Thursday, November 21, 2013

Doctor Who Week 2013: The Eleventh Doctor - Mad Man with a Box

“The way I see it, every life is a pile of good things and...bad things. The good things don't always soften the bad things, but vice versa, the bad things don't necessarily spoil the good things or make them unimportant.”
- The Doctor

Our lead-up to the 50th Anniversary wouldn’t be complete without looking back on the Time Lord’s current incarnation played by Matt Smith. While Jen and I took a while to warm up to the Eleventh Doctor, he has certainly had a fascinating journey thus far which will continue in Saturday’s special and conclude in this year’s Christmas special.

The Oncoming Storm

We first meet Eleven as the TARDIS is crashing to Earth. He has a much more comedic touch to his portrayal of the character than his predecessors. One of the best scenes in his run (in my opinion) is when he first meets young Amelia Pond and he demands she give him various foods as he adjusts to his new body and taste buds. This definitely cements his character as being somewhat childlike and goofy. Tossing out the yogurt and apples to make way for fish fingers and custard is absolutely hilarious. He’s also terrible with timing as evidenced by the fact he pops to get the TARDIS engines working with Amelia waiting in the yard an comes back over a decade later to find she’s all grown up.

Despite this sort of goofy side, the Doctor can also be somewhat dark. As the series progress and Eleven marches ever closer to Trenzalore and his inevitable regeneration, some of that fire and anger that we saw running under the surface with the Tenth Doctor comes through. I think we see the goofiness slip away more in series 7, leading to Amy and Rory’s departure. Part of me wonders if this darkness has filled the Doctor up because he’s been traveling alone for a while, which is never a good idea for him.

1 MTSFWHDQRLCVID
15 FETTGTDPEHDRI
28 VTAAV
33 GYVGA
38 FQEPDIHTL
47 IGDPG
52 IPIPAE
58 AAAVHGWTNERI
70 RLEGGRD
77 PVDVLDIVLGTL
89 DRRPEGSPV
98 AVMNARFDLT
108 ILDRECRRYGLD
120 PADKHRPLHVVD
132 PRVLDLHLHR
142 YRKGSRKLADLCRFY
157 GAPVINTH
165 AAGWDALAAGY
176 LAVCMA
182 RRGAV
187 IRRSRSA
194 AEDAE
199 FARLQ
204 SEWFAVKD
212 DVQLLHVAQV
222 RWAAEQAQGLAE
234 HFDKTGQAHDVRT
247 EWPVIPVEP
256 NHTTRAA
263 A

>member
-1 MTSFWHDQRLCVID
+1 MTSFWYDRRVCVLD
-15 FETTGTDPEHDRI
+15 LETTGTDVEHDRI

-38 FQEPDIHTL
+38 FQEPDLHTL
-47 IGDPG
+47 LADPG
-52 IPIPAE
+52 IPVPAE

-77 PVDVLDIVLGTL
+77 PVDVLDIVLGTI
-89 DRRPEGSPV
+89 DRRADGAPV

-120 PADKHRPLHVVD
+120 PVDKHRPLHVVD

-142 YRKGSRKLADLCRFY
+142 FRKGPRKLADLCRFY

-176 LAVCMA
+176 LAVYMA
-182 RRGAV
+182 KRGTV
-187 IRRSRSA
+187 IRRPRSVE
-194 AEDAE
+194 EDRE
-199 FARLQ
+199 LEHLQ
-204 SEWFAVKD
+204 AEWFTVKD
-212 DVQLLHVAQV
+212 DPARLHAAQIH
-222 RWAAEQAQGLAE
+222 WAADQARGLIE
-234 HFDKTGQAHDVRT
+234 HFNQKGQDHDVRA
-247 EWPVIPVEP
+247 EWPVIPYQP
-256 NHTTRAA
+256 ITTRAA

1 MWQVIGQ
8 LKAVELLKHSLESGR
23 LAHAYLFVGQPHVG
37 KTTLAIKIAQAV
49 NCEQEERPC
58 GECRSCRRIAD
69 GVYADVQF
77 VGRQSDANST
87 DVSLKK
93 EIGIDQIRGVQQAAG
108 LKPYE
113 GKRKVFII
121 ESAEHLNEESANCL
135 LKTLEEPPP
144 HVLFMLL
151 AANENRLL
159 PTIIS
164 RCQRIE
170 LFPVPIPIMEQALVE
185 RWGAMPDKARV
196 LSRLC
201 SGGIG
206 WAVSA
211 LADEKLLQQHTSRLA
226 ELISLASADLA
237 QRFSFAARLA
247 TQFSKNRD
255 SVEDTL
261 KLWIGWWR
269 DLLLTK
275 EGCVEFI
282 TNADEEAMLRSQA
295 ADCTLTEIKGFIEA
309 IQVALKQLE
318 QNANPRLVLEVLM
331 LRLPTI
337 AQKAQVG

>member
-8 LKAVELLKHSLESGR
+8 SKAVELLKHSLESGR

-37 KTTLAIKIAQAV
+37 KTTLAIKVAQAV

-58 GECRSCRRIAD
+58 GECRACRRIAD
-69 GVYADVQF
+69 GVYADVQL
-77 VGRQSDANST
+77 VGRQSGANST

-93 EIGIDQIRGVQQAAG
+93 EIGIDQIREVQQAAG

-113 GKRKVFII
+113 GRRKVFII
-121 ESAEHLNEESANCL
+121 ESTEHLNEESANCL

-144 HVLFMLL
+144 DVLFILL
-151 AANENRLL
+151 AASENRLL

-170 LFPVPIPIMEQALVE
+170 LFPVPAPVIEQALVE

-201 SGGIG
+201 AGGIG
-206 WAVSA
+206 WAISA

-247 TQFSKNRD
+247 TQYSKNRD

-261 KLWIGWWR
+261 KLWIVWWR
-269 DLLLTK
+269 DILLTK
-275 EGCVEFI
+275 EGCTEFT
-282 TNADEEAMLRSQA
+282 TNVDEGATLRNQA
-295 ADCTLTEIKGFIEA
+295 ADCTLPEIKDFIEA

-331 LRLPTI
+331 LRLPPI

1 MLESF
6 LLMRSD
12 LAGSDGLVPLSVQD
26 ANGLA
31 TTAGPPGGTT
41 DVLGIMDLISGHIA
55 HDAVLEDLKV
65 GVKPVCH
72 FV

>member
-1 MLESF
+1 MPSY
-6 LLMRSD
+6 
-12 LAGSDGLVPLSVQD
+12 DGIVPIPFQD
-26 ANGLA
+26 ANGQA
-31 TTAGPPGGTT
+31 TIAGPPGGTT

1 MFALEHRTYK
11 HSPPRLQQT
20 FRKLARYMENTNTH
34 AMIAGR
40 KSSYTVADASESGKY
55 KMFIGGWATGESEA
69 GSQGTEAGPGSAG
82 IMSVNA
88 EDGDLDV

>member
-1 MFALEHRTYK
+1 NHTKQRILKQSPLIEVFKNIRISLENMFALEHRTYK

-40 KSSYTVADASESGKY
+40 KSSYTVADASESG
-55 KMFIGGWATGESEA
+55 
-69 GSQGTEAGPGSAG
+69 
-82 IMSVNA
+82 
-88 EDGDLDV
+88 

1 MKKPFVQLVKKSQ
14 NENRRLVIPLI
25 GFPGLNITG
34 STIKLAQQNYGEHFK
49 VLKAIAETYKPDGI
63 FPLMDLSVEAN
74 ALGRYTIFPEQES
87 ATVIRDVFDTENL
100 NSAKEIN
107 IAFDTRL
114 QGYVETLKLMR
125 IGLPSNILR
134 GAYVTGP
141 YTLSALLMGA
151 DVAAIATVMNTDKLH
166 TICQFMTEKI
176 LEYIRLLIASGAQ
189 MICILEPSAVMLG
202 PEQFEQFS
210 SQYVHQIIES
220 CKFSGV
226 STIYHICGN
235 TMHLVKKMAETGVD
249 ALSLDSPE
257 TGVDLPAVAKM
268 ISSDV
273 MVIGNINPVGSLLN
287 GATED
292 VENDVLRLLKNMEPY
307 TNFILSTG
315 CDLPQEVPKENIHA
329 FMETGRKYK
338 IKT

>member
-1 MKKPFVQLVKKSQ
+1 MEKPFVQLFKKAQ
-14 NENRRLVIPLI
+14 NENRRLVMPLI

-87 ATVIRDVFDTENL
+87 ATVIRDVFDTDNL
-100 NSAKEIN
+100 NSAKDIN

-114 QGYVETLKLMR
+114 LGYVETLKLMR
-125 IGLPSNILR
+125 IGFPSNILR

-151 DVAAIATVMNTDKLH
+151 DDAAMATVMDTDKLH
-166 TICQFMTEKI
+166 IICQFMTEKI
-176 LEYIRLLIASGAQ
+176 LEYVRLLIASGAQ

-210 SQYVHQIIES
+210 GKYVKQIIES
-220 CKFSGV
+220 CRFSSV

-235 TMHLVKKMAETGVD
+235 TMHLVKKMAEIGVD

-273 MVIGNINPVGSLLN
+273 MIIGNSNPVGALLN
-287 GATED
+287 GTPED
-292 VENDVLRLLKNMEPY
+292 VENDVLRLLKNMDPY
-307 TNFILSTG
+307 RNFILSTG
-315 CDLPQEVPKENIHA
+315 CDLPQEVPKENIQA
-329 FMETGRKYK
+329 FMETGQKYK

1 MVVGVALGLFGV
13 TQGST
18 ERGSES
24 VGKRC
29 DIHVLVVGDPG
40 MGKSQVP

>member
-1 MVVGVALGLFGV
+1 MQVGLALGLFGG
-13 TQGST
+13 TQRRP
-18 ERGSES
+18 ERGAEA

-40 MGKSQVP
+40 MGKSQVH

Come along, Ponds!

Aside from the back half of series 7, the Doctor traveled with two companions, Amy Pond and Rory Williams. This is a first for any of the Doctor’s incarnations because from about episode4 or 5 onwards, he’s traveling with a couple. Sure he’s had multiple companions at a time but this is the first time he’s traveled with a proper romantic couple. They establish very early on that Amy is not interested romantically in the Doctor. I am actually quite happy about that because we had enough of that with Rose and Martha. I also liked that we saw just how deeply devoted to each other Rory and Amy were, especially when he waited two thousand years for her to emerge from the Pandorica.

Along with the Doctor, we witness Amy and Rory get married and anticipate starting a family. We also see the Doctor’s travels take an eventual toll on the Ponds. The Doctor pops in and out of their lives that they never really get to live normal lives. And when they are getting divorced at the start of series 7, the Doctor makes it his mission to fix them because they’re the Ponds and are supposed to be together.

Where You Need to Go